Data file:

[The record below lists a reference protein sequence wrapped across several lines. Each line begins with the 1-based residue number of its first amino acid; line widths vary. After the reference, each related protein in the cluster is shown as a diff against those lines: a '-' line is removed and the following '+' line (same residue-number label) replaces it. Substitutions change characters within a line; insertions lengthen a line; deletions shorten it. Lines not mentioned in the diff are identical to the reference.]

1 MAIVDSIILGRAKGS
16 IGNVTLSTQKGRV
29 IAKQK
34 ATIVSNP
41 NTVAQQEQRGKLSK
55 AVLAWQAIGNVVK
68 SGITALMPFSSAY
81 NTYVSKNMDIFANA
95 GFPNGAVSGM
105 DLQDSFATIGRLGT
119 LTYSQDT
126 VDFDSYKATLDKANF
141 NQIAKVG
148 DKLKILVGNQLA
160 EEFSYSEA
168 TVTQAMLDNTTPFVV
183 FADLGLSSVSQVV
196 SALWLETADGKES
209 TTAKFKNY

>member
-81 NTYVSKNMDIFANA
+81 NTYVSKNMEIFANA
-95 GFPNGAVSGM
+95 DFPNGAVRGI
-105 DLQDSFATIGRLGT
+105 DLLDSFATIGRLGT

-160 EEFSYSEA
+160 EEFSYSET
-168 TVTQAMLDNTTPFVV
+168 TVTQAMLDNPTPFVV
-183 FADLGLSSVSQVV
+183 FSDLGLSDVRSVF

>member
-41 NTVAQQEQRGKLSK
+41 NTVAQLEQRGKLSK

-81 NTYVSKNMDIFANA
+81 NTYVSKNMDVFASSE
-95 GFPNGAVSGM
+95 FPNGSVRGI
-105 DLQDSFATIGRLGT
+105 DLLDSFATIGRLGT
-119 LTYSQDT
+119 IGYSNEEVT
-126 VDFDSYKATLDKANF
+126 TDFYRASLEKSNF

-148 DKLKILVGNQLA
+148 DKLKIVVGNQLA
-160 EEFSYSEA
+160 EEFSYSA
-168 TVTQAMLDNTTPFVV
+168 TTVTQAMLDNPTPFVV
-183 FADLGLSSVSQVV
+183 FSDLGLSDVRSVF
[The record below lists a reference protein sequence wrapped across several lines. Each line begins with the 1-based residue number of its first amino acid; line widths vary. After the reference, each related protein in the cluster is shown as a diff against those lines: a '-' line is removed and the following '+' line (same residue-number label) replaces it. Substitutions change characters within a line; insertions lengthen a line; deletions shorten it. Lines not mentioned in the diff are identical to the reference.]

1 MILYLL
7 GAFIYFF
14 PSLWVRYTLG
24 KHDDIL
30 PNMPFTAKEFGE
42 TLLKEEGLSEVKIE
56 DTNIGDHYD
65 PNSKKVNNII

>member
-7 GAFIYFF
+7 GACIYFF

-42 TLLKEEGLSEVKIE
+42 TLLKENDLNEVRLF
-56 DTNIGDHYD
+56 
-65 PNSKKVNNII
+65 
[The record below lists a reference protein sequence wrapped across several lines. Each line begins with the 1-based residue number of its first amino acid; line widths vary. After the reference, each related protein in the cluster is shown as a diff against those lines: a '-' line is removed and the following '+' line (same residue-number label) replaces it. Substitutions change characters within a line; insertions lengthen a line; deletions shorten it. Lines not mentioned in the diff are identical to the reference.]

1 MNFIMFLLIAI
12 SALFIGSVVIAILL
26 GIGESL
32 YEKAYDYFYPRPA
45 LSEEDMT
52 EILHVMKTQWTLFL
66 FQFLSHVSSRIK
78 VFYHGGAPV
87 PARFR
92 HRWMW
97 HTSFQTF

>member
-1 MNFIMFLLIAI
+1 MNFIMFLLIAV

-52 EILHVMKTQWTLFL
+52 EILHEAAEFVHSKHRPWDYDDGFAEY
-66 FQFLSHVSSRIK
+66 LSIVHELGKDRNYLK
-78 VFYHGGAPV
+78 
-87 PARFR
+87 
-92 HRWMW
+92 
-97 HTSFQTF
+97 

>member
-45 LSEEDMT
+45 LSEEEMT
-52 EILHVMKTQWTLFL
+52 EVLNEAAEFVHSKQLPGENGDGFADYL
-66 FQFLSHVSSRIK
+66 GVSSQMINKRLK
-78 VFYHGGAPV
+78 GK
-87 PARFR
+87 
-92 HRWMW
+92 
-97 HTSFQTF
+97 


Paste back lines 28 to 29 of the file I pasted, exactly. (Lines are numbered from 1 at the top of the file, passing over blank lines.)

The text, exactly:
-160 EEFSYSEA
+160 EEFSYSET